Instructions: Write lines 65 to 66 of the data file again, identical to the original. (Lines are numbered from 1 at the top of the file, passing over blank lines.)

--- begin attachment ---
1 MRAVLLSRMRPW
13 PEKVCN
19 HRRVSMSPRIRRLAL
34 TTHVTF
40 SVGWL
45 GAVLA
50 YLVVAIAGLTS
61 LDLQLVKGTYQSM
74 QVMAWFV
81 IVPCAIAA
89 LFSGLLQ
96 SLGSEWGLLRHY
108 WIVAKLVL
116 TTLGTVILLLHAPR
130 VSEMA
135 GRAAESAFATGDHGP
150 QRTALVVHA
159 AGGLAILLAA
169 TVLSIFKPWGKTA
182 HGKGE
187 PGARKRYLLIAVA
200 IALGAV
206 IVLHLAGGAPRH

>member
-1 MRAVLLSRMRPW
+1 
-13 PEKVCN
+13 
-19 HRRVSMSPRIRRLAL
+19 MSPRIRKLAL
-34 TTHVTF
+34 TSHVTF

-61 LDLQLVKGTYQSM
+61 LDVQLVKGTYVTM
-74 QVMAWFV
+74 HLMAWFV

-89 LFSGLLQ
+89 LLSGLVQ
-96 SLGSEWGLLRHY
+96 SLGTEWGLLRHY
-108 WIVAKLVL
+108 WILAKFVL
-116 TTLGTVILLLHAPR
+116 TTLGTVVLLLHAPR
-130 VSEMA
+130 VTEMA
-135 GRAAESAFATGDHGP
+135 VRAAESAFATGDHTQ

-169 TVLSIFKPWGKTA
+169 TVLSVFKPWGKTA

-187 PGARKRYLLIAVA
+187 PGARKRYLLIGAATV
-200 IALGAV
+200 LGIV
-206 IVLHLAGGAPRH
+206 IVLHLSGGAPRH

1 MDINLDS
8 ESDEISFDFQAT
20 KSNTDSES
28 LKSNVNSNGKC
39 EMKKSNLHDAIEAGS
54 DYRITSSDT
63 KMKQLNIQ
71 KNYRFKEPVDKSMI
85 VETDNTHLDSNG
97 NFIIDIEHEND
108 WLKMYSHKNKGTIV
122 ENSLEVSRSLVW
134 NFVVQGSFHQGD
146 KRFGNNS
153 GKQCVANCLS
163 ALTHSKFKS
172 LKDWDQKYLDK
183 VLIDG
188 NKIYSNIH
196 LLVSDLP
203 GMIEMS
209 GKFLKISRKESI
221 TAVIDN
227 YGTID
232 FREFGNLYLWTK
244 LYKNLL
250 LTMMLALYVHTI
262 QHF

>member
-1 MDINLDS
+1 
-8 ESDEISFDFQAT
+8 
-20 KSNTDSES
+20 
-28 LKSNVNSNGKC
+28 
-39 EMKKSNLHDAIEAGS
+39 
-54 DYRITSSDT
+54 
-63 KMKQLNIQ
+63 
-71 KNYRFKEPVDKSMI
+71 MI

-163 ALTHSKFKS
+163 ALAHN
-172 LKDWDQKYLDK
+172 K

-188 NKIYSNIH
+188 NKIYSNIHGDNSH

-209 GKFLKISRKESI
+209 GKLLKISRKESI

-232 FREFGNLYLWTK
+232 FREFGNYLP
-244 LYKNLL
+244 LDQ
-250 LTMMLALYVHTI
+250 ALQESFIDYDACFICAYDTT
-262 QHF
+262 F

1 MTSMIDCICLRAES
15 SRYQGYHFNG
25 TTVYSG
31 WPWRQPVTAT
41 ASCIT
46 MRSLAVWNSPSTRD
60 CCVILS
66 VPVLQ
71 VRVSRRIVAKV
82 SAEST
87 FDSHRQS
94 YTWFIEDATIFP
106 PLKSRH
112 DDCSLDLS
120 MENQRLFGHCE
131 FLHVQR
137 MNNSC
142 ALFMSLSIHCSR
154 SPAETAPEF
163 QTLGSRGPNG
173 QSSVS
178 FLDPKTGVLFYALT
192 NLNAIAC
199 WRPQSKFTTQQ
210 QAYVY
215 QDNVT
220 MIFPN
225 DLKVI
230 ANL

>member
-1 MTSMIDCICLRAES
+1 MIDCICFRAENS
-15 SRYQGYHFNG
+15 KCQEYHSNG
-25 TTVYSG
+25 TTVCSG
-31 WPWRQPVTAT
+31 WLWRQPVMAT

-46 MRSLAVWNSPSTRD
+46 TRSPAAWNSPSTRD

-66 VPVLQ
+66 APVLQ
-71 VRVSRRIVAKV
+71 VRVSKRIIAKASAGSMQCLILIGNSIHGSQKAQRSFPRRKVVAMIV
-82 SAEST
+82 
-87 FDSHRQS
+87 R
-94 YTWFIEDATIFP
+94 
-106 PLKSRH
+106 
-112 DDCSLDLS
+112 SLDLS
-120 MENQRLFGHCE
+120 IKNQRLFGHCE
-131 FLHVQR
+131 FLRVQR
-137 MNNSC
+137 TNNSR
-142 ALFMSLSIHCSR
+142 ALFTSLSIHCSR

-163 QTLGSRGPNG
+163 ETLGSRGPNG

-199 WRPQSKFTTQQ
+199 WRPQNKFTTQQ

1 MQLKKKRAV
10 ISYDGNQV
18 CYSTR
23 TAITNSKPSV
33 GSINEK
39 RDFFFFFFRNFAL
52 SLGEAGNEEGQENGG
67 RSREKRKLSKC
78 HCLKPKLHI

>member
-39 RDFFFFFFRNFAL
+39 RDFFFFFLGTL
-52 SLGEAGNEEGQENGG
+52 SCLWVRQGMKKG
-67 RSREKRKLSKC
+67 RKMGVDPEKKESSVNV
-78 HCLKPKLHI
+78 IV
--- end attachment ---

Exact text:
85 VETDNTHLDSNG
97 NFIIDIEHEND